The Caste system : A serious threat to National integrity, a barrier to the welfare of society

Mr Hriday Narayan Dikshit

The Caste system has been a common topic of discussion in India. Many scholars such as Dr Ram Manohar Lohia and Dr Bhimrao Ramji Ambedkar have stated that the Caste system was a serious threat to National integrity. Dr Lohia even appealed to the masses to get rid of the Caste system. Dr Ambedkar relentlessly pursued his goal of getting rid of it from India. Every visionary has aspired to break free from the clutches of the Caste system. However, many politicians are working towards a stronger Caste-based social identity to achieve their myopic political goals.

Readers would be surprised to know that the Constitution of India does not even define the word ‘Caste’. There are thousands of Castes in India (3,000+ Castes and around 25,000 sub-Castes). Naturally, the Caste system has been a critical aspect of Indian politics and of the majority of social institutions in India.

It is a no-brainer that such Caste-based division has become a threat to our National integrity. The question remains – What is Caste ?

A French Indologist Émile Charles Marie Senart defines ‘Caste’ as a close corporation, in theory at any rate, rigorously hereditary, equipped with a certain traditional and independent organisation, including a chief and a council, meeting on occasion in assemblies of more or less plenary authority, and joining together at certain festivals, bound together by common occupations, which relate more particularly to marriage, food and to questions of ceremonial pollution, and ruling its members by the exercise of jurisdiction, the extent of which varies, but which succeeds in making the authority of the community more felt, by the sanction of certain penalties; and, above all, by final irrevocable exclusion from the group.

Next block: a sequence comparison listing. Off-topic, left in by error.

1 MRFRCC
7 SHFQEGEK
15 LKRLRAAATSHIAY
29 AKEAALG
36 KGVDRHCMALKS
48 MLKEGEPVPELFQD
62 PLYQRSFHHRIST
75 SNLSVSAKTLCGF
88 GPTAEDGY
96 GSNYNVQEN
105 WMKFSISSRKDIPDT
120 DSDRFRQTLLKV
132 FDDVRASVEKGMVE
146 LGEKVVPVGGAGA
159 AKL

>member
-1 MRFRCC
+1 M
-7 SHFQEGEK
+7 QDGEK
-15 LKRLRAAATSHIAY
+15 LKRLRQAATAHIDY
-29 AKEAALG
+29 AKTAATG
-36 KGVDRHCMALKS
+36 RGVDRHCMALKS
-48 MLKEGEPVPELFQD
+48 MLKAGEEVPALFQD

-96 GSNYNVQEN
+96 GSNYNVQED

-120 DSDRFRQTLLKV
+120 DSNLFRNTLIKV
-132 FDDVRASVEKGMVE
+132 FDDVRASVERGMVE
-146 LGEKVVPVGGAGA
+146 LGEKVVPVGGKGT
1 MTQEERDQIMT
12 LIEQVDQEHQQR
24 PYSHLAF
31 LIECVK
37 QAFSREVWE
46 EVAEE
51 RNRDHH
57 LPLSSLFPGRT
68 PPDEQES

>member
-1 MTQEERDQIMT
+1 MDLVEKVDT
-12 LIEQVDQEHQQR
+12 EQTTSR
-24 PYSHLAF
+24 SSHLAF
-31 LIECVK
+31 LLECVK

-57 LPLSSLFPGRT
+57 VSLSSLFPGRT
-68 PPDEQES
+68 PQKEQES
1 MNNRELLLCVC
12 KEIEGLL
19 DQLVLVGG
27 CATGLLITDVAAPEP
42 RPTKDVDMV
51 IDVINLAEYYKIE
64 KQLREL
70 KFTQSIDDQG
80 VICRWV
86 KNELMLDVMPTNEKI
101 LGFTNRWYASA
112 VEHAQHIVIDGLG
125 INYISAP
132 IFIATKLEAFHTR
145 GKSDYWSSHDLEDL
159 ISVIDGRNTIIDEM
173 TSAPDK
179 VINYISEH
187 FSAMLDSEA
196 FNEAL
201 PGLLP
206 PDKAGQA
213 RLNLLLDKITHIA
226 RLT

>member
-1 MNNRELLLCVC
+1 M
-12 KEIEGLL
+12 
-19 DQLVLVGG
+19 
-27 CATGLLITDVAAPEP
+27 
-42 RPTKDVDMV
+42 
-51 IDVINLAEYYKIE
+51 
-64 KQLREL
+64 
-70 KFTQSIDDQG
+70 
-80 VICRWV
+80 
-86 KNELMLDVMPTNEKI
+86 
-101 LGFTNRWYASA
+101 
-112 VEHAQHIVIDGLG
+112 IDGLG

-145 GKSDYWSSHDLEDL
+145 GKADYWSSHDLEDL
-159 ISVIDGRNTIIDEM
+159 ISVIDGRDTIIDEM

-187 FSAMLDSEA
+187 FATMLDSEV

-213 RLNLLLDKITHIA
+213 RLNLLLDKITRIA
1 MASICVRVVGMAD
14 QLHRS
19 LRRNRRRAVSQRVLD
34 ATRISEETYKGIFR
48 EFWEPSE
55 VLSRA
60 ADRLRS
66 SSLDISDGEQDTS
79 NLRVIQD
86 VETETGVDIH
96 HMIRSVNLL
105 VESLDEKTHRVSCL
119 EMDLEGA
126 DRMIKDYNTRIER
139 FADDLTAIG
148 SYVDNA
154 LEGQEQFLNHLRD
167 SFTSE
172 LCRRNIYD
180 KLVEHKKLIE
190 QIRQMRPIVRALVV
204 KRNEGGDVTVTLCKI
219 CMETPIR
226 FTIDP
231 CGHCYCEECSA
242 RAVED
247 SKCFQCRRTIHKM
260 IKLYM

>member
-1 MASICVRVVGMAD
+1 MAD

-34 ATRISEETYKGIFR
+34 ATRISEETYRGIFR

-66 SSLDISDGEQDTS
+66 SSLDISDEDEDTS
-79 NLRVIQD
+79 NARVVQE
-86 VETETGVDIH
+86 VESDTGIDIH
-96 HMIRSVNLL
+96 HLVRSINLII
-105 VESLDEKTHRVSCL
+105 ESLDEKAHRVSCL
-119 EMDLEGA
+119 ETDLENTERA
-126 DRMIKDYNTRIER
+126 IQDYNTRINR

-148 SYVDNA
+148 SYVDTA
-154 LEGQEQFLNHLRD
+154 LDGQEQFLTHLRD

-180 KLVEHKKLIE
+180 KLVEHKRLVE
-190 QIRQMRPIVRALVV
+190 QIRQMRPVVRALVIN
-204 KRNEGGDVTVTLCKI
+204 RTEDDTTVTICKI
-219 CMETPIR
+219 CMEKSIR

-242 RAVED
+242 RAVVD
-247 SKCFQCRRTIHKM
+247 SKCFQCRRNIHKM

However, this theory does not apply to the present-day Caste system in our society. A British ethnographer, Sir Herbert Hope Risley, defines Caste as a collection of families or groups of families bearing a common name which usually denotes or is associated with a specific occupation, claiming common descent from a mythical ancestor, human or divine, professing to follow the same professional callings, regarded by those who are competent to give an opinion as forming a single homogeneous community.